Writer: Joseph Heller
Director: Rachel Chavkin
This should have been so good. An iconic novel brought to the UK stage for the first time, with an adaptation by the author and a production by one of the most creative and talented companies in the country. So why, in spite of all the promise, does it only merit three stars? Because it’s just far too long.
Running at over three hours, it’s as if Joseph Heller was unable or unwilling to exercise editorial control with his adaptation. Yes, there are things he left out, and yes, he did play around with the structure to create a logic and order that works for the stage, but overall it’s as if he felt far too much loyalty and fidelity to the book to make the sort of substantial cuts that would have turned this into a classic standalone play.
That’s not to say there aren’t some great moments, Major Major delivering instructions to prevent anyone from seeing him, the request for Yossarian to pretend to be an almost dead officer to fool an actual dead officer’s parents, and a living man being told he is dead, are among the highlights dotted throughout the play. At its best, the script has wit, anger, tragedy and pathos, often all at the same time, but the problem is that scenes are allowed to run on for far too long, destroying the joke, over egging the absurdity, and ramming home a point that was already well understood. The scene with the dead officer’s parents is at least twice as long as it needs to be, and is by no means the worst example of a scene stretched beyond the point of necessity.
The surreal and the absurd at times combine to great effect, capturing the madness and insanity at the heart of the novel, but again, elsewhere, it tries too hard with scenes and characters played out as grotesque parodies. Colonel Cathcart is practically unwatchable in the second act as his exaggerated words and actions get in the way of one of the best moments when Yossarian is offered a way out of the combat missions he has been seeking to avoid from the start.
Jon Bausor’s set is fantastic, a mixture of a plane wreck and a military office that also acts as a backdrop to other scenes. The cast switch effortlessly between a variety of rôles sometimes within the space of a line, and the talent within the company is clear to see. David Webber is a particular highlight, bringing out all the humour and contradictions within his characters and the war itself. Philip Arditti, as Yossarian, admirably manages the difficult task of holding the disparate strands of the script together, switching between settings and emotions while always retaining his core aim of returning home without flying on any more missions.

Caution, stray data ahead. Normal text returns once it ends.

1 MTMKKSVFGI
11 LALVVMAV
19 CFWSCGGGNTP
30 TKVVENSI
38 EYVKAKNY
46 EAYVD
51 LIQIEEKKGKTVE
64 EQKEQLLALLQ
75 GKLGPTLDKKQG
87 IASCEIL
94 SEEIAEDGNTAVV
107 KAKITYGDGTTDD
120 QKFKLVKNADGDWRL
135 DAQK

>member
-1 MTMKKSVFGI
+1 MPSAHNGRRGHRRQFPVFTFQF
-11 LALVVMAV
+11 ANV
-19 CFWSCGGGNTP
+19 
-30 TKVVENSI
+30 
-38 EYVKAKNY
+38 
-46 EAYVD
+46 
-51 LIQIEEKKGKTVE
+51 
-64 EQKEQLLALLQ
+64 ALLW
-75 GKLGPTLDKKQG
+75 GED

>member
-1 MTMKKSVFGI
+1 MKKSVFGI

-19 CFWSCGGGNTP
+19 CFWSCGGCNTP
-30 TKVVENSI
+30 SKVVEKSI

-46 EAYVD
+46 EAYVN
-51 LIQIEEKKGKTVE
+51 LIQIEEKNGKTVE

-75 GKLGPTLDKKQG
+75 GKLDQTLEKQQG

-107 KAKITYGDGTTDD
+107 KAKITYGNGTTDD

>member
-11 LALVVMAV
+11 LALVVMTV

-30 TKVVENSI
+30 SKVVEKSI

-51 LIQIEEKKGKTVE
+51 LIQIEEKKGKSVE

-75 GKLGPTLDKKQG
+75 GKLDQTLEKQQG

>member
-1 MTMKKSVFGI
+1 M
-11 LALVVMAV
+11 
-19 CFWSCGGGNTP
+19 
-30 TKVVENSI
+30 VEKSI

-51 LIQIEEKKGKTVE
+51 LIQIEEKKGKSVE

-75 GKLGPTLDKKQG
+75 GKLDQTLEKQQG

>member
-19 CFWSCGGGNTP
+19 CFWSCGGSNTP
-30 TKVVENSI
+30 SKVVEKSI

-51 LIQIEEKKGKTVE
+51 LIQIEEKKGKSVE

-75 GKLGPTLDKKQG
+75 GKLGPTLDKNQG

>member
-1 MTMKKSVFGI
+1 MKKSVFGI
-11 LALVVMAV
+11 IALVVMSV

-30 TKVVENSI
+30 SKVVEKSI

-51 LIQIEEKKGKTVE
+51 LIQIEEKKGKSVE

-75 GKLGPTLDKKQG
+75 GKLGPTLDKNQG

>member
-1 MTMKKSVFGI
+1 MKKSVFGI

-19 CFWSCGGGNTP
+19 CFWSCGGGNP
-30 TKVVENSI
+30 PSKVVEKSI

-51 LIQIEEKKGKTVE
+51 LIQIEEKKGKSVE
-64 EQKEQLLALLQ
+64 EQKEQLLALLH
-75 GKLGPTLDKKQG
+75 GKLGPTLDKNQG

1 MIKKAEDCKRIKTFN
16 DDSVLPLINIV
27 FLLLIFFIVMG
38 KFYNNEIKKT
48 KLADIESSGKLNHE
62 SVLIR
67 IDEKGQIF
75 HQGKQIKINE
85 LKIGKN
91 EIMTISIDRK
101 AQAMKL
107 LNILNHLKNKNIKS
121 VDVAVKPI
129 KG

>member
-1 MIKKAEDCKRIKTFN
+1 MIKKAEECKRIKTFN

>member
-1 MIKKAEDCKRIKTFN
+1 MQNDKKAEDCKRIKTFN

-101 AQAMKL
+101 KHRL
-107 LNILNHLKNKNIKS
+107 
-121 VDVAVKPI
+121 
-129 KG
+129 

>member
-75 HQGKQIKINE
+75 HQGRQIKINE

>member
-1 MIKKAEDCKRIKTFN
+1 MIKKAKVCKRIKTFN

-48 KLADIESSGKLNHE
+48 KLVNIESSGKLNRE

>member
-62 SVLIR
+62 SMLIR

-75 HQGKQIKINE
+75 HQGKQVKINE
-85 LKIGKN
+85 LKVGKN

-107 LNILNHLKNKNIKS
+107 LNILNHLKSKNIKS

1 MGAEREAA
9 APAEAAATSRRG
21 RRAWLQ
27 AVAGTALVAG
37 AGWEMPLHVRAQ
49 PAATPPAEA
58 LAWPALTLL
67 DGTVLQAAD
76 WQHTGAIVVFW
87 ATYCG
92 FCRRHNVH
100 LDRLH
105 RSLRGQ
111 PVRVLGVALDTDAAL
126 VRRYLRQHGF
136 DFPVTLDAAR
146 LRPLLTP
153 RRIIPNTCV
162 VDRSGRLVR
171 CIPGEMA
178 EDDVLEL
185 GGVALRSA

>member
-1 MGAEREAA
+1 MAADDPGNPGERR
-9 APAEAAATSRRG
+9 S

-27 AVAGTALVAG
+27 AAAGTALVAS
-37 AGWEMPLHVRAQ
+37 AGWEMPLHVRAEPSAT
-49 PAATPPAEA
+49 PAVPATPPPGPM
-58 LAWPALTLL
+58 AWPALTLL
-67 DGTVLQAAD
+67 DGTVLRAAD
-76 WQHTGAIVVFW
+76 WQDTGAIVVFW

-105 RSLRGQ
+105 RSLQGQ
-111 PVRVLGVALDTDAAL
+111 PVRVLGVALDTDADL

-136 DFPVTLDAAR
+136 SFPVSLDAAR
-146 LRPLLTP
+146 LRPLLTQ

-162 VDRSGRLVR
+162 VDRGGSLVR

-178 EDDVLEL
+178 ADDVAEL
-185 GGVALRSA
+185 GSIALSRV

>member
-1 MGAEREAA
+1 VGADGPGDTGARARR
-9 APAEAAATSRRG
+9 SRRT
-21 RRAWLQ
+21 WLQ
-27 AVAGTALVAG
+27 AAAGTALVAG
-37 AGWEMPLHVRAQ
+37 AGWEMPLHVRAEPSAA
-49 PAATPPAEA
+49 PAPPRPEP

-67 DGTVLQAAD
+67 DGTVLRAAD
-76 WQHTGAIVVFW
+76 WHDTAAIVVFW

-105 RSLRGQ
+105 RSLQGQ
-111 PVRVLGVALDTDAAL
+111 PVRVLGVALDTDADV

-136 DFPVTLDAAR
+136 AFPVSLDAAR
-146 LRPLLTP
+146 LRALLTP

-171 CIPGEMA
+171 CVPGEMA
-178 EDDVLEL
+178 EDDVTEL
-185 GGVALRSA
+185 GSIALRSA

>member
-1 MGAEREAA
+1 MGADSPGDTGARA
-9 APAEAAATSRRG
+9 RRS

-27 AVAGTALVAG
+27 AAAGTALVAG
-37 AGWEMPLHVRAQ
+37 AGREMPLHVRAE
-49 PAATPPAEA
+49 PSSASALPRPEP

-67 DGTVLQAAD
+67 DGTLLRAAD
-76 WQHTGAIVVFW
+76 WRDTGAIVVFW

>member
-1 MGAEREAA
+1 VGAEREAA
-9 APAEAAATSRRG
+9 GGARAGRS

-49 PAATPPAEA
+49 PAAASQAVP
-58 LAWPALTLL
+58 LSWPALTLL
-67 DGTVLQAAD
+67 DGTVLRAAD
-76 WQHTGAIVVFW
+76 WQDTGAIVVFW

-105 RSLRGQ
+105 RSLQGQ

But the play needs to be edited. Some scenes need to be taken out, and others dramatically shortened to get a script that delivers a real punch overall. Both acts have natural ending points around the one hour mark, but carry on for another twenty minutes, and several more possible endings, before reaching unsatisfactory conclusions that just make you wonder why Heller didn’t end them sooner.
Written in the early 70s, the play never made its original intended destination of a Broadway run. If it was written now it would probably go through rigorous edits and re-writes to make sure it did. The potential for brilliance is there, but it’s hiding in something that is too bloated and unfocused to deliver on the promise.
Photo: Topher McGrillis | Runs until 28 June